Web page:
NZIFF Online Movie Review – Exile (2020)

When a movie hits you hard, you know. You suddenly feel what the principal character is feeling, you are almost transported.
JulieGJuly 30, 202017 min
Exil (Exile)
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Part of the NZIFF Online 2020 List of Films

IMDb Rating: 6.6/10

2h 1min | Drama | 20 Aug 2020 (Germany) | Movie


Rotten Tomatoes Rating:  88% Fresh (Critic Reviews)

Director: Visar Morina

Writer: Visar Morina, Ulrich Köhler

Stars: Misel Maticevic, Sandra Hüller, Rainer Bock

Movie Tagline:

IMDb summary: EXIL tells the story of a chemical engineer of foreign origin who feels discriminated and bullied at work, plunging him into an identity crisis.

When a movie hits you hard, you know. You suddenly feel what the principal character is feeling, you are almost transported. Watching Misel Maticevic on screen was both enlightening and harrowing all at once. And while the character’s situation in a toxic work environment may not be unique, it speaks volumes to the audience about the darker side of human nature we’d rather ignore than discuss.

Exile is the story of Xhafer who is an Engineer from Albania working in Germany. He has a family, a German wife and for all intents and purposes, seems to fit in well at first. But slowly you see just how looks can be deceiving. Xhafer does not feel like he belongs anywhere, and this alienation that he feels slowly seeps into every part of his life.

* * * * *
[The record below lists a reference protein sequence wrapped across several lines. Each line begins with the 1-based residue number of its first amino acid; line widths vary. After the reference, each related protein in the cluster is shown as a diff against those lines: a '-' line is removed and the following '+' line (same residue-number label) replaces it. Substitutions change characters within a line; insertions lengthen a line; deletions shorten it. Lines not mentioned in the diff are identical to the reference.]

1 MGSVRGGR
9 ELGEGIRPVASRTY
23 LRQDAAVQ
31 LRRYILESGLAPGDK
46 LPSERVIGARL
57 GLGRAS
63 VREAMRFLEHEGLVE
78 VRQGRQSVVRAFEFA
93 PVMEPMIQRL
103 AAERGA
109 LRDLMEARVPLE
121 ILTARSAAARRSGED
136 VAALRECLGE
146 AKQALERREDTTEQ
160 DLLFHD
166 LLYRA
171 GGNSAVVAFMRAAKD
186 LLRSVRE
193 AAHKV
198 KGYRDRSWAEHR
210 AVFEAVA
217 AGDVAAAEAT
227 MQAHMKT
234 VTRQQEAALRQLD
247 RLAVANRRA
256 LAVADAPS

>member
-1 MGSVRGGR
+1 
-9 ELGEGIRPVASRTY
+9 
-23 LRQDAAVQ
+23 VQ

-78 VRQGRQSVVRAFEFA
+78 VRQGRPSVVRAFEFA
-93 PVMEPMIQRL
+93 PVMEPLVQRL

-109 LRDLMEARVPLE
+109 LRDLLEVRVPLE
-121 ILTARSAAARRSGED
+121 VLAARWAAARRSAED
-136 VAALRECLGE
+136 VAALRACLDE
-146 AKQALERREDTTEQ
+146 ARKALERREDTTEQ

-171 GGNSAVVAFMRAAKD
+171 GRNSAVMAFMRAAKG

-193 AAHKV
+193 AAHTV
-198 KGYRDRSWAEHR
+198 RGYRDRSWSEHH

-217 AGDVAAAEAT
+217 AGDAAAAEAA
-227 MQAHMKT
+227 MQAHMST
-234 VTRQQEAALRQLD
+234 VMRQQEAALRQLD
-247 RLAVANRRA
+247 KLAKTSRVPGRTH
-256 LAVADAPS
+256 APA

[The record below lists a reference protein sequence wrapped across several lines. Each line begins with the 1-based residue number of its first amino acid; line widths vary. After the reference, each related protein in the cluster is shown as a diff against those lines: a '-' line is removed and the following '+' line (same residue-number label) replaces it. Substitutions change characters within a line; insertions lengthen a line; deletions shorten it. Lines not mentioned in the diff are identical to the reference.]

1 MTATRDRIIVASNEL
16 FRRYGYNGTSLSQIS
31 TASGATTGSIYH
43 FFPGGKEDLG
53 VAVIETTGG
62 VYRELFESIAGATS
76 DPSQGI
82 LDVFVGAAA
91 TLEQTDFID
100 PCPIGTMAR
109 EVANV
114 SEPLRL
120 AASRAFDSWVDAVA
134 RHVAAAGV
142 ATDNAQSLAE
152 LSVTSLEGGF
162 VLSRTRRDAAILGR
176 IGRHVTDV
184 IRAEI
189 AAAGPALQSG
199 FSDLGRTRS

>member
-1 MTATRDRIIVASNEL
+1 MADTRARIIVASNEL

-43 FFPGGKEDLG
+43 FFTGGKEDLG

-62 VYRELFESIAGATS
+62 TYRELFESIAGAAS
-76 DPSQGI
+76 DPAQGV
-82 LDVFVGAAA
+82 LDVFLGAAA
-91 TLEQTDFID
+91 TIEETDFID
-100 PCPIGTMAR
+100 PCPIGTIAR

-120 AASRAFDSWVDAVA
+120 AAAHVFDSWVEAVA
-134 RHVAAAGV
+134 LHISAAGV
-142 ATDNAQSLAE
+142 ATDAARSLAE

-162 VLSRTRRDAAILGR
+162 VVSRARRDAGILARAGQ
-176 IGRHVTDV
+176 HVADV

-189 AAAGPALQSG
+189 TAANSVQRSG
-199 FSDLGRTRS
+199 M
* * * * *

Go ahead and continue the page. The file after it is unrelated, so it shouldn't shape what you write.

Relating to this character had its challenges. Not because he was difficult to relate to, but because he was too easy to relate to. Everyone, at some point in their lives, understands at least a little of what Xhafer is going through. That horrible feeling that you can’t trust anyone. And the few people that you trust are slowly being pushed further and further away from you until everyone becomes one big blur you no longer recognise. That’s real. And it’s disturbing to see it played out on the screen so realistically.

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Even when paranoia gets the best of you, and it’s difficult to tell what’s happening versus what you think is happening, alienation, no matter how small, will suck the life out of you if you let it. As a character, Xhafer was strong and motivated throughout to understand the issue he believed to be causing havoc in his life. He was brutally honest with his peers and his management team, who seemed entirely disinterested in his plight. Again, a feeling all too familiar.

The building he worked in also captured a certain something that made you feel almost claustrophobic. The office seemed like a maze, and Xhafer’s desperation seemed only to increase the further around the office he went. The camera work was superb here, as it truly captured the isolation and desperation that Xhafer was feeling by focusing on a third-person view as he walked through the office. Everything seemed angular and unfriendly.

This film is special and a well-chosen candidate from the New Zealand International Film Festival for 2020. It’s a standout film and will be remembered for many days to come.


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